Under Review

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Missing And Murdered

Podcast Series

CBC; 24/10/2016

author
Max Anderson Baier

What is the best way to discuss murder? Journalistic investigations often border on the fetishistic. True-crime TV shows (ie. Cold Case Files) and podcasts (ie. Serial, Sword and the Scale, Stranglers) painstakingly provide details of violent acts. Emphasis is placed on the murderer and the corresponding police investigation. Why they killed, how they killed, and when they killed are fodder for our grotesque curiosity.  As a result, killers are immortalized, while the murdered face one final indignity: they dissolve further into invisibility.

Missing and Murdered: Who Killed Alberta Williams? works against this neglect. In an eight part podcast, journalist Connie Walker investigates the 1989 murder of a young indigenous woman. A desire to unsilence the past drives Walker. Like many other slain indigenous women, the death of Alberta Williams was met with indifference. Found along the highway of tears in Prince Rupert, the investigation floundered and eventually collapsed, remaining unsolved.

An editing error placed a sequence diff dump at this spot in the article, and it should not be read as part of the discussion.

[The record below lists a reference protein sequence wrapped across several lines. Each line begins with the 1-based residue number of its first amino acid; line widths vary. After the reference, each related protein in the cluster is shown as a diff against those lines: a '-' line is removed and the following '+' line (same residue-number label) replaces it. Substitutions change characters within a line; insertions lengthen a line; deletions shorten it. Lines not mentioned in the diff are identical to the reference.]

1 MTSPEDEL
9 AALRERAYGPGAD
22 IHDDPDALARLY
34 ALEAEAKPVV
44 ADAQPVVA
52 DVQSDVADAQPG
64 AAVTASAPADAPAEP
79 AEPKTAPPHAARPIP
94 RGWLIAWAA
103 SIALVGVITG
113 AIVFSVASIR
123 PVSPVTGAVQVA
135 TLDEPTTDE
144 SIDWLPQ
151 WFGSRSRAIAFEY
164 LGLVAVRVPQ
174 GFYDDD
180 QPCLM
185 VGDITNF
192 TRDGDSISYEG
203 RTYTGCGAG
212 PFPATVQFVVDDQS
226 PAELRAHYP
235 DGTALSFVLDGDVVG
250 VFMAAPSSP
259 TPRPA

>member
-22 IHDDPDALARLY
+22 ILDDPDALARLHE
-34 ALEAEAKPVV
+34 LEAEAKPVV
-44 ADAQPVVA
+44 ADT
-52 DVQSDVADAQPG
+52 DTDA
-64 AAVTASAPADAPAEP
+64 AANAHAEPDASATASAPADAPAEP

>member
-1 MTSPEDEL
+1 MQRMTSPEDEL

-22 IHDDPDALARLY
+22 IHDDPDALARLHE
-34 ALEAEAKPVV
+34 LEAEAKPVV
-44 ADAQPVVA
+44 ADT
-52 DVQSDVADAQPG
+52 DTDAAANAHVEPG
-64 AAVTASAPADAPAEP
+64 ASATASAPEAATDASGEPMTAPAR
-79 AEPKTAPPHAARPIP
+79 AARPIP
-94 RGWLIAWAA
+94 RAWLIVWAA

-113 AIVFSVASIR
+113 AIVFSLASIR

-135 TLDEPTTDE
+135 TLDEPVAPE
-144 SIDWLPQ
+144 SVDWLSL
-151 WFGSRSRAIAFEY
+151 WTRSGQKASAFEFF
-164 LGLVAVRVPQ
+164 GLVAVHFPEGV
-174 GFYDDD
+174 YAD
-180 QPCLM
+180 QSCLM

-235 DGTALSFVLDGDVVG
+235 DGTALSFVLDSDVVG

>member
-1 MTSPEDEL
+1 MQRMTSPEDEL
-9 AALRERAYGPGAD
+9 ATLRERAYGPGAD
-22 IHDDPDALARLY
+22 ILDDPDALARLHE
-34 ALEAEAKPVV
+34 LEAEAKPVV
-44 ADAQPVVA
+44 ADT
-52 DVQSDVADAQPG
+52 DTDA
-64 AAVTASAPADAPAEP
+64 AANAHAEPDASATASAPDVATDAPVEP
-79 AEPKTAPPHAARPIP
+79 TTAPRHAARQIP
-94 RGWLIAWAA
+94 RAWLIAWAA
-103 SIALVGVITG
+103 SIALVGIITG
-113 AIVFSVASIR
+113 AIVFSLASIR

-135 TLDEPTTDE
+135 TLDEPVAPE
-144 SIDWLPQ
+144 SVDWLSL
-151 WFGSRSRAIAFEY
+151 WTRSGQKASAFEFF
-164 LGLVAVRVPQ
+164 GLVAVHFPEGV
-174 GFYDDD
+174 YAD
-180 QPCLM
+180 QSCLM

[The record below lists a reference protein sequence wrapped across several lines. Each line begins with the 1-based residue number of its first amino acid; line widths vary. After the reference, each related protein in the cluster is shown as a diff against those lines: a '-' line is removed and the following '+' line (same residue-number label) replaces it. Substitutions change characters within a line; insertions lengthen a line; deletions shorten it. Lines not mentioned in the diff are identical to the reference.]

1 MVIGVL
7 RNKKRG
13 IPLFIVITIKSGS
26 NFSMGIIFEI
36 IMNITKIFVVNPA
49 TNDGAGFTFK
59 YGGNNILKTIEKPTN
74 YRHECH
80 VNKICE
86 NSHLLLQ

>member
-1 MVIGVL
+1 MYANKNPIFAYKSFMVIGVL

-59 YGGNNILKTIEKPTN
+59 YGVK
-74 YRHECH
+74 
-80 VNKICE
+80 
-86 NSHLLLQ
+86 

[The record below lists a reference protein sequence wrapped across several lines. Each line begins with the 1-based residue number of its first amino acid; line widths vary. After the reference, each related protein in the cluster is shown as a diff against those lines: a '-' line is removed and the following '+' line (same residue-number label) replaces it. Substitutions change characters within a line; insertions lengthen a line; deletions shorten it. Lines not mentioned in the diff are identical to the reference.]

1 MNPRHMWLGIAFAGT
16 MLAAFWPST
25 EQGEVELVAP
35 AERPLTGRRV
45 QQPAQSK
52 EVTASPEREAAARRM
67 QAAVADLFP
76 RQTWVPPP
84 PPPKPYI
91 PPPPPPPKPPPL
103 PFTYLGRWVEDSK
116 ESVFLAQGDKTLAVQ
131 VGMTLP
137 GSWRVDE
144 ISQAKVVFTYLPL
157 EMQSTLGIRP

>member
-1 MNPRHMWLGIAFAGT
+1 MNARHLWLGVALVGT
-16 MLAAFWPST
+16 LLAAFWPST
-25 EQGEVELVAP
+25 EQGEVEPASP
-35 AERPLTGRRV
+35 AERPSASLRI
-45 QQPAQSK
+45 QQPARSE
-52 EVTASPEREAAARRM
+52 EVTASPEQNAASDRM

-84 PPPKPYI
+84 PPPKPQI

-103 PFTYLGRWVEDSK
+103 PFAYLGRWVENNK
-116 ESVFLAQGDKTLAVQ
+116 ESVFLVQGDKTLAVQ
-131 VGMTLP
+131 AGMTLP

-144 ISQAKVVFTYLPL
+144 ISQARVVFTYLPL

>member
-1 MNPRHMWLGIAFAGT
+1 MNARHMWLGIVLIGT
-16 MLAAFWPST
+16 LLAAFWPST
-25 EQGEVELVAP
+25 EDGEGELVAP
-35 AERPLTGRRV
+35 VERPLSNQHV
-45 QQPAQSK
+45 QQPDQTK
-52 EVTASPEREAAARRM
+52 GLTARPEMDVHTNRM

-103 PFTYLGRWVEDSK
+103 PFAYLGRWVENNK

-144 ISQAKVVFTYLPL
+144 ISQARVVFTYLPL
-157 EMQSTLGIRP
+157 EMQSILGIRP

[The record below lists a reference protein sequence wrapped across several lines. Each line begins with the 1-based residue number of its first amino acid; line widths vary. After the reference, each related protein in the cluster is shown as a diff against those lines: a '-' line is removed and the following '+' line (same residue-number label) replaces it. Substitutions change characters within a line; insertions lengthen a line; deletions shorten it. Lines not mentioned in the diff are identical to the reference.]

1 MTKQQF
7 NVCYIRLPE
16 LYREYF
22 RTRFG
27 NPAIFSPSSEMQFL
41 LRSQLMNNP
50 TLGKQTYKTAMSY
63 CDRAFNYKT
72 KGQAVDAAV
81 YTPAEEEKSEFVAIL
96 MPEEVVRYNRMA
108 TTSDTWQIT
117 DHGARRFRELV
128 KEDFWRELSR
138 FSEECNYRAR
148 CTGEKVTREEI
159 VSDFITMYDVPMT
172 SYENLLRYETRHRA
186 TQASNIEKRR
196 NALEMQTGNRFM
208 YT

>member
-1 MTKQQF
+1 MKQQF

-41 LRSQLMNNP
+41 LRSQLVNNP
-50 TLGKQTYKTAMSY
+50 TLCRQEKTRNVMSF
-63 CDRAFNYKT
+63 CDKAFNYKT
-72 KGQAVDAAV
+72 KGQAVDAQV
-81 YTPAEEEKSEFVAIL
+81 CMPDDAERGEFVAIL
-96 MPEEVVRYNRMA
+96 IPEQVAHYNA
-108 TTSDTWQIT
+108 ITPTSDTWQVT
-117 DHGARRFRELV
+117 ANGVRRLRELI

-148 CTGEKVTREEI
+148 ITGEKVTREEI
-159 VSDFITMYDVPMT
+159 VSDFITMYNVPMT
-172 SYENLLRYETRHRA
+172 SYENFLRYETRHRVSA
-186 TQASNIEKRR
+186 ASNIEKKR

In the early episodes, Walker directs her energy towards memorializing Alberta. Interviews with relatives and friends sketch an image of a vivacious young woman. Her dreams of completing nursing school, her desire to live in Vancouver, all her fears and anxieties are laid before the listener with a tender frankness. Absent are descriptions of the violence she faced. Instead, Alberta’s death is framed by the heartbreak of loved-ones.    

Yet for all of the focus on Alberta, we are still made to understand her murder as emblematic. Other families have suffered in eerily similar ways. From 1969 to 2011, twenty one women have been found along the same stretch of British Columbia highway. Like a good historian, Walker explains something vast and complex through a singular case. Through exploring Alberta’s death we see its basis. A legacy of Canadian institutionalized racism, a distrust of the RCMP and the disinterest of the public have cultivated a culture of abuse.

Even when her investigation ramps up, Walker abstains from judgement. She maintains the air of a proper historian. The prime suspect is met with pity. Just like Alberta, the murderer exists within a web of historical trauma. Though actions appear singular, nothing occurs in a bubble. Blood splatters, soaking all.